15 Songs, 1 Hour 2 Minutes

EDITORS’ NOTES

The Myriad’s approach to Christian alt-rock favors atmosphere over evangelism. With Arrows, With Poise, the Seattle band’s second album, uses indirection to drive home its points about spiritual blindness and the imminent presence of the divine. Front man Jeremy Edwardson sings with an insinuating croon that mocks the material world while hinting at his own nagging fears. Vague threats and unsettled emotions hang over “Grandfather Clock,” “Throwing Punches,” “Stuck in a Glass Elevator,” and similar tracks. Though the mood never quite gets sunny, songs like “A Thousand Winters Melting,” “The Holiest of Thieves,” and “Better than the Rest” offer hopeful glimpses of a higher world. Love — both mortal and otherwise — makes its presence known in the sleekly-contoured “A Clean Shot.” Spiky lead guitar and shimmering keyboards define the album’s sound, suggesting a blend of Radiohead, Mutemath, and the more angular aspects of Coldplay. Funky yet furtive grooves lend a disquieting twitch to “Polar Bears and Shark Fins” and “Forget What You Came For.” With Arrows, With Poise is a work of uneasy exaltation and fog-shrouded faith.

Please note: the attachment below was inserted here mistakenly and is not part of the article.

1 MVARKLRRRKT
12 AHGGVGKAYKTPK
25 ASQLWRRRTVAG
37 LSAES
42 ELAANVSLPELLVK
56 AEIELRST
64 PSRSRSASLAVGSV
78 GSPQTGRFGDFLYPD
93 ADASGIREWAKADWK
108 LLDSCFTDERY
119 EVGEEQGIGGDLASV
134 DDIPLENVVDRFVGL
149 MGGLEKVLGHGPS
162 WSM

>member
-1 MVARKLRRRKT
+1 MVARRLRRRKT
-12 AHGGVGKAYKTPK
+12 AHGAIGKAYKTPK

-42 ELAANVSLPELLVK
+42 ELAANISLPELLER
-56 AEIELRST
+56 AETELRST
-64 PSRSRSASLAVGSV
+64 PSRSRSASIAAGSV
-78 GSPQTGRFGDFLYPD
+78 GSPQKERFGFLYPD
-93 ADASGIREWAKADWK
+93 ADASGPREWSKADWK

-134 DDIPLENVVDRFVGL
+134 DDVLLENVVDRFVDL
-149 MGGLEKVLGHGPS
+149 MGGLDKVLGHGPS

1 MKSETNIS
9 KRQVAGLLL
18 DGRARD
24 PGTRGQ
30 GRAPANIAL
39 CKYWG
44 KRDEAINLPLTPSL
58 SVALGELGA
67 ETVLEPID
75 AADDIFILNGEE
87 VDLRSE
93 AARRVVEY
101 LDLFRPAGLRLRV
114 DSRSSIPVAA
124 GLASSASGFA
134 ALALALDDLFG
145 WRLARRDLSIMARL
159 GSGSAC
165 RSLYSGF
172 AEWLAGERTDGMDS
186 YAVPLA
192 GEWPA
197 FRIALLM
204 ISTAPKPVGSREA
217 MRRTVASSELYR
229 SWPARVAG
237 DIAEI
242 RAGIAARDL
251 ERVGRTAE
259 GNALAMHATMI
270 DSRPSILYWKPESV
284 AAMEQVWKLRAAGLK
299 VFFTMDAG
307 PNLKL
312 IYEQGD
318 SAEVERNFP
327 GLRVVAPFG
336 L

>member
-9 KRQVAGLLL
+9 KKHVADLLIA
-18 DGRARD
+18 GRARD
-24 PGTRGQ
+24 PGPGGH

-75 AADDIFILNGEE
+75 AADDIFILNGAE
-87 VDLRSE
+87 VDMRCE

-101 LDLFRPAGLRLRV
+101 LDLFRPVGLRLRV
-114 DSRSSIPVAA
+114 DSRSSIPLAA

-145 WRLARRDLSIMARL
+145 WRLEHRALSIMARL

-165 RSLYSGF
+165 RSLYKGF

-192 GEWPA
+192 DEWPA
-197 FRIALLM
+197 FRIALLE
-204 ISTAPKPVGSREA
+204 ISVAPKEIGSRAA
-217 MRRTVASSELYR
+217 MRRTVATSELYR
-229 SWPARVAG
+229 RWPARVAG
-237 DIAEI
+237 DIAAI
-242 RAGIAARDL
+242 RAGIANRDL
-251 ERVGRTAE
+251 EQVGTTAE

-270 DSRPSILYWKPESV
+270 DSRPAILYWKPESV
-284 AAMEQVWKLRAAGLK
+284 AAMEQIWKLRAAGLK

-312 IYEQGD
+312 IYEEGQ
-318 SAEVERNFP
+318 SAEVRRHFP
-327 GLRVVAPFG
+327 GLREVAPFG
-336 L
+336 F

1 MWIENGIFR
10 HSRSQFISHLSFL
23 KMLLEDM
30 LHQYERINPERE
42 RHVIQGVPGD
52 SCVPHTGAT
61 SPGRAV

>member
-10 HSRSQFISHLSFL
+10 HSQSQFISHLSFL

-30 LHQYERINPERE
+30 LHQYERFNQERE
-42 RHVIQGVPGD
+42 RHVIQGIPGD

EDITORS’ NOTES

The Myriad’s approach to Christian alt-rock favors atmosphere over evangelism. With Arrows, With Poise, the Seattle band’s second album, uses indirection to drive home its points about spiritual blindness and the imminent presence of the divine. Front man Jeremy Edwardson sings with an insinuating croon that mocks the material world while hinting at his own nagging fears. Vague threats and unsettled emotions hang over “Grandfather Clock,” “Throwing Punches,” “Stuck in a Glass Elevator,” and similar tracks. Though the mood never quite gets sunny, songs like “A Thousand Winters Melting,” “The Holiest of Thieves,” and “Better than the Rest” offer hopeful glimpses of a higher world. Love — both mortal and otherwise — makes its presence known in the sleekly-contoured “A Clean Shot.” Spiky lead guitar and shimmering keyboards define the album’s sound, suggesting a blend of Radiohead, Mutemath, and the more angular aspects of Coldplay. Funky yet furtive grooves lend a disquieting twitch to “Polar Bears and Shark Fins” and “Forget What You Came For.” With Arrows, With Poise is a work of uneasy exaltation and fog-shrouded faith.

TITLE TIME
15

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